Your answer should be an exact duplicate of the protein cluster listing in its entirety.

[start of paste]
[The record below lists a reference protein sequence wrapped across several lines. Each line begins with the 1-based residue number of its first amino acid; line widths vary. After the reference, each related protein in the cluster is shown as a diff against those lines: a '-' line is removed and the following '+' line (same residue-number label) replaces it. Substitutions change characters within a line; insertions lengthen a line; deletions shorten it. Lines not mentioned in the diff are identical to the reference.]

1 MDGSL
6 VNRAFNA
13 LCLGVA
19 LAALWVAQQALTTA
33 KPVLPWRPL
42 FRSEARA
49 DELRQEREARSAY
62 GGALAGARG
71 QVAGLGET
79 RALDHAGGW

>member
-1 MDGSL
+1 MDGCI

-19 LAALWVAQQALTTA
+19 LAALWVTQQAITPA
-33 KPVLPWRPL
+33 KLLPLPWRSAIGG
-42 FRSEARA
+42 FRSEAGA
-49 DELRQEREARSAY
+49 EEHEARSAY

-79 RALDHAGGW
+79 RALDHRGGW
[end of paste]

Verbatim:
[The record below lists a reference protein sequence wrapped across several lines. Each line begins with the 1-based residue number of its first amino acid; line widths vary. After the reference, each related protein in the cluster is shown as a diff against those lines: a '-' line is removed and the following '+' line (same residue-number label) replaces it. Substitutions change characters within a line; insertions lengthen a line; deletions shorten it. Lines not mentioned in the diff are identical to the reference.]

1 MDGSL
6 VNRAFNA
13 LCLGVA
19 LAALWVAQQALTTA
33 KPVLPWRPL
42 FRSEARA
49 DELRQEREARSAY
62 GGALAGARG
71 QVAGLGET
79 RALDHAGGW

>member
-1 MDGSL
+1 MDGCI

-19 LAALWVAQQALTTA
+19 LAALWVTQQAITPA
-33 KPVLPWRPL
+33 KLLPLPWRSAIGG
-42 FRSEARA
+42 FRSEAGA
-49 DELRQEREARSAY
+49 EEHEARSAY

-79 RALDHAGGW
+79 RALDHRGGW